The fine art of brain development pg. 7
Because FMRP is a protein that regulates the expression of other proteins, Broadie and his colleagues are looking for genes and proteins that might be affected by FMRP.
Only a handful—about eight—have been proven so far. One protein found by the Broadie team regulates the internal scaffolding, or cytoskeleton, of neurons, which, he says, “makes perfect sense in that the main defect you see is the change in the structure of nerve cells (and) the cytoskeleton determines the structure.”
Another prospect is the involvement of a neurotransmitter receptor called the metabotropic glutamate receptor (mGluR). The receptor—which is activated by glutamate, the main excitatory neurotransmitter in the central nervous system— is important for neuronal plasticity throughout life, and FMRP acts downstream of mGluR activity. Broadie is using the fly model to study the interactions between mGluR and FMRP by manipulating the expression of their corresponding genes in combination.
Studies in mice suggest that excessive signaling through mGluR5 may be responsible for the neurological and psychiatric consequences of fragile X syndrome. Even though FMRP is missing in humans with fragile X, Broadie notes, it may be possible to find ways to manipulate signaling through the mGluR and circumvent some of the later problems of fragile X.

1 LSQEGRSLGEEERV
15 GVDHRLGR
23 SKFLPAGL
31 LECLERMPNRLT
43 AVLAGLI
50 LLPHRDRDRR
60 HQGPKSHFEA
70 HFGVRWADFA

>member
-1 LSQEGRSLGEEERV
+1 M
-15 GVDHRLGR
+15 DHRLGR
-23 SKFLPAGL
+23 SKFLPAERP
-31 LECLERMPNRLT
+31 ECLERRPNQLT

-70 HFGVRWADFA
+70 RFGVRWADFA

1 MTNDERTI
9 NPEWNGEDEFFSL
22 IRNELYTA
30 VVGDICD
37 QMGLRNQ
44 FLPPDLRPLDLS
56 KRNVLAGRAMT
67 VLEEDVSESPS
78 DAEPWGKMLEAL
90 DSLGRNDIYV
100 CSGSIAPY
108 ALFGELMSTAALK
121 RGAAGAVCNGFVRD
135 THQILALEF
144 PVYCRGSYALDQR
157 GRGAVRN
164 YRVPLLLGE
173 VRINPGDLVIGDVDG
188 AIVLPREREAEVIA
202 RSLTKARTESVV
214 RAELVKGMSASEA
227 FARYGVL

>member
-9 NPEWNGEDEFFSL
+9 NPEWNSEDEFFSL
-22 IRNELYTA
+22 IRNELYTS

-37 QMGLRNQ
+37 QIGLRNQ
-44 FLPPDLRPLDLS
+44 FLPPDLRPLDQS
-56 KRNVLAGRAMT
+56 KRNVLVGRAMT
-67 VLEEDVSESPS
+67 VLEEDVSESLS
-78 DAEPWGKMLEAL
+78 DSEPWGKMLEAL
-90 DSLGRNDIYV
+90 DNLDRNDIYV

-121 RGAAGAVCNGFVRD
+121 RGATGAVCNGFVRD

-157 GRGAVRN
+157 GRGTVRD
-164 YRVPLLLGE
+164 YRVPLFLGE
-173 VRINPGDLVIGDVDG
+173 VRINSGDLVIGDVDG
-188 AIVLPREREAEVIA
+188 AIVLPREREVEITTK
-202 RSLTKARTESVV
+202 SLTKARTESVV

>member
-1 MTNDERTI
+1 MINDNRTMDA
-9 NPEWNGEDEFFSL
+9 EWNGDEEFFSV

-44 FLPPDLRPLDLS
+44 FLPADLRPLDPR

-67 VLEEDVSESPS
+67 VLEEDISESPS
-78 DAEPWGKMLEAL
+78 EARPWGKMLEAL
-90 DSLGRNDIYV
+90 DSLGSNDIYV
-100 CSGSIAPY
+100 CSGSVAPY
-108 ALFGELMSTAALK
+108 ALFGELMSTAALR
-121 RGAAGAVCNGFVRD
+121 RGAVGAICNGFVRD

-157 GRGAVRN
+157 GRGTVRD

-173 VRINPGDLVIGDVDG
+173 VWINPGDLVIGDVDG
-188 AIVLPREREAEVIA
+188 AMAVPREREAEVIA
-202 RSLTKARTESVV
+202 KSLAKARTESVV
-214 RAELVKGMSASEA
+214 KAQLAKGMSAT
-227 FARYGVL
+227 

Researchers at Vanderbilt, for example, have identified more than 400 “negative allosteric modulators,” compounds that selectively “turn down” the activation of mGluR when glutamate binds to it. With support from Seaside Therapeutics of Cambridge, Mass., they are developing compounds with drug-like properties for further study.
“It's a really innovative idea,” says Jeffrey Conn, Ph.D., director of the Vanderbilt Program in Drug Discovery, who is leading the project in collaboration with Craig Lindsley, Ph.D., Alice Rodriguez, Ph.D., and David Weaver, Ph.D. “If it works, it could be transformative … It could totally change the way people view developmental disorders.”
Unlike sculpture released from stone by the human hand, the brain never achieves a final form. The biological “thinker” is constantly in motion. Throughout life, synapses rearrange and become stronger or weaker, neurons die and (in a few cases) new neurons are born.
Though invisible to the naked eye, this dynamic, continual process of brain sculpting is what gives brain researchers hope that we can find ways to not only treat or prevent diseases like fragile X, but also to just improve the function of the normal brain.
“The brain is not static, it constantly changes itself in response to its environment,” says Broadie. “Your heart doesn’t do that. Your liver doesn’t do that. That’s the property that makes it so special.
“That’s what makes the brain, the brain.”